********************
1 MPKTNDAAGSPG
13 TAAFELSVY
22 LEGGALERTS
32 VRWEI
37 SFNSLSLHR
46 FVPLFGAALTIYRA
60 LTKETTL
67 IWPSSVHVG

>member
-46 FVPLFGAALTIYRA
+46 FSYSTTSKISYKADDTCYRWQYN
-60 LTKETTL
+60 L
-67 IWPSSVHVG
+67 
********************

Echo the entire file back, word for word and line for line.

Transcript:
1 MPKTNDAAGSPG
13 TAAFELSVY
22 LEGGALERTS
32 VRWEI
37 SFNSLSLHR
46 FVPLFGAALTIYRA
60 LTKETTL
67 IWPSSVHVG

>member
-46 FVPLFGAALTIYRA
+46 FSYSTTSKISYKADDTCYRWQYN
-60 LTKETTL
+60 L
-67 IWPSSVHVG
+67 